An interesting series of articles appeared in the New York Times Sunday Magazine this past week covering technology in education. Interesting to me because of the variety of approaches discussed, from drill-based learning to home schooling. One of the pieces discussed the use of video games as learning aids, and covered a new middle school here in New York that has a curriculum largely based around video games. It was a little hard to discern what level of integration gaming has with learning there, but there was a brief mention of what one might term normal learning activities (like reading) place. I'm a bit torn on the efficacy of this approach, and perhaps because this piece is a little lighter in facts and heavier on first-person interpretation. I am a little leery of breathless descriptions of people who only two years ago were running street art and puppet shows now commanding an entire middle school. There is some mention made of dopamine studies, but it all sounds extremely thin and premature.
My children are already well aware of what level they are on in most of their subjects where such measurements are taken (Reading, Math). They are fairly competitive, and I don't know how much more pressure they need in that area. What does appeal to me are the constructivist principles that seem to be at work in some of the learning. Kids building their own games is a very old approach, so its good to see it updated here. There was mention of game design and design thinking playing a role in the development of the curriculum, which is encouraging, because if it is done right it can bring the invaluable knowledge the educational system has acquired with newer understandings of motivation and reward.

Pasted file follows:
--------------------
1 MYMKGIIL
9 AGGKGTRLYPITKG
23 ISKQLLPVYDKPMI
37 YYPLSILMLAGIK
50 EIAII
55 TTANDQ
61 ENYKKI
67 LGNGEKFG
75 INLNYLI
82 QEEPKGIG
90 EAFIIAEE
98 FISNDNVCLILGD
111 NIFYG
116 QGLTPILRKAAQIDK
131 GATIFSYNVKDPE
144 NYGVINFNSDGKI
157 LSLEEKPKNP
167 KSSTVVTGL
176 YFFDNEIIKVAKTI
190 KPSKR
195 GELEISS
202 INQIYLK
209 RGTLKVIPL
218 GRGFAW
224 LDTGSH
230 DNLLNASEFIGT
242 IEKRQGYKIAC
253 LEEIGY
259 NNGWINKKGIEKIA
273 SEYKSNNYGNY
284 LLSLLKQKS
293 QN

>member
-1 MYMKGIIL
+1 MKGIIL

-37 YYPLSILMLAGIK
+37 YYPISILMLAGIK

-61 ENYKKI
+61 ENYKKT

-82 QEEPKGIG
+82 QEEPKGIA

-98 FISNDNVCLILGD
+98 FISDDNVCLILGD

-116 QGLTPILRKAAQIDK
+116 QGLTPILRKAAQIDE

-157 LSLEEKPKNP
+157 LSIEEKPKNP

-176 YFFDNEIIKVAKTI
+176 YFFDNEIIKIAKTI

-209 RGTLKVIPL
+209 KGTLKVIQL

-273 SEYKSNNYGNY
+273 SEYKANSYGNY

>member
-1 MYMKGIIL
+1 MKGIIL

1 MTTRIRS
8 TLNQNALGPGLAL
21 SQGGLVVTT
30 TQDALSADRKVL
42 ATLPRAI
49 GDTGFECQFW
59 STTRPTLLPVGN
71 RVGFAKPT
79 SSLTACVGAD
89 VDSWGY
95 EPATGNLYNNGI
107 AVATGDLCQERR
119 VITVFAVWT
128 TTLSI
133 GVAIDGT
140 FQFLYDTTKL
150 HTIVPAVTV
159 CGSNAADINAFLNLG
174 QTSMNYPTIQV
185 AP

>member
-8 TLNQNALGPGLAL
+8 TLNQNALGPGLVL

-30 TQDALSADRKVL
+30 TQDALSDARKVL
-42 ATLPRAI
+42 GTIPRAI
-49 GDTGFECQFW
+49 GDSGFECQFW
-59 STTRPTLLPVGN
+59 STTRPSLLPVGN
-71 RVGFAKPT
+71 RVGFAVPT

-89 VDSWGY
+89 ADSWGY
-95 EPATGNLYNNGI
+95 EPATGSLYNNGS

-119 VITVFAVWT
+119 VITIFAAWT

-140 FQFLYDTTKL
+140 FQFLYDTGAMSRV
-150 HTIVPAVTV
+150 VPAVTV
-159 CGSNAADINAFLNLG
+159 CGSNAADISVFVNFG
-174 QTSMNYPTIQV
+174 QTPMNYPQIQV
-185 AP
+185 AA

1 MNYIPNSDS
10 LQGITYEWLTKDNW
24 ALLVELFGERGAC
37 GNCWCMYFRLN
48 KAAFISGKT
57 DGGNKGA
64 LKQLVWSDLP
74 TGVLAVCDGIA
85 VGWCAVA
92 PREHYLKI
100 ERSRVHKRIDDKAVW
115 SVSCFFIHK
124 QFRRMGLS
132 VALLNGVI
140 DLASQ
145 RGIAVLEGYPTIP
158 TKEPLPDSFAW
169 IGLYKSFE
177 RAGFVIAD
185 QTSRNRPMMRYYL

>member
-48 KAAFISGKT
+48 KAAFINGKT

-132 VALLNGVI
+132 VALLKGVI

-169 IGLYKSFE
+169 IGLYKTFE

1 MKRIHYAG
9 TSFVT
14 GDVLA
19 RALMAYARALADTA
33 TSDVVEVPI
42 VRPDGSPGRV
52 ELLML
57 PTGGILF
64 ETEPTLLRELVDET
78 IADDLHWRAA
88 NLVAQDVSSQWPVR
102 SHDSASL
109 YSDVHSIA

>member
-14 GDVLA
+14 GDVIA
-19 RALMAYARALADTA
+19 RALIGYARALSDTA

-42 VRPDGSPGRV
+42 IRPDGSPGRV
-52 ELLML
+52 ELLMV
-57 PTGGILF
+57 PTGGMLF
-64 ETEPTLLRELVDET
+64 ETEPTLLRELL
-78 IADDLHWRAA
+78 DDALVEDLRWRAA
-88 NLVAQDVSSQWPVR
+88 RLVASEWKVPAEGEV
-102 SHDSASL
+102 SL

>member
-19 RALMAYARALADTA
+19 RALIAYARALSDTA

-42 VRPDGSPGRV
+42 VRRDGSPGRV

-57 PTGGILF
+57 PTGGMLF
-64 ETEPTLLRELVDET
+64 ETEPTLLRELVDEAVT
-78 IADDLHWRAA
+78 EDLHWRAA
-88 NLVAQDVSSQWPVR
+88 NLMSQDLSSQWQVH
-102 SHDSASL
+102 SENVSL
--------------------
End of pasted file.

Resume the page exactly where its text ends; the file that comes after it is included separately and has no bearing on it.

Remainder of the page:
I wonder if these principles can be used to instill a joy of long-form reading, and the kind of discussion that can accompany the development of close reading skills. Perhaps an "Om Reader", like the OmmWriter, but with more incentives and networking can be a part of children's learning experience. I don't particularly like it, but the "Popular Highlights" feature in the Kindle seems a step in this direction. IDEO released a concept video of three approaches to reading tools, and while the last one named "Alice" seemed the most interesting, I found the other two to be fluffed out features, not standalone products.
It points to the desperation our society feels about the state of education in our country, and how little we seem to know about how children learn. My guess is that we know quite a bit, in a general sense, but we keep trying to scale this knowledge up and apply to all children, which is where it falls apart. Perhaps that's the problem, and programs like this might help us make the brave decision to allow for much greater latitude in how our children are educated.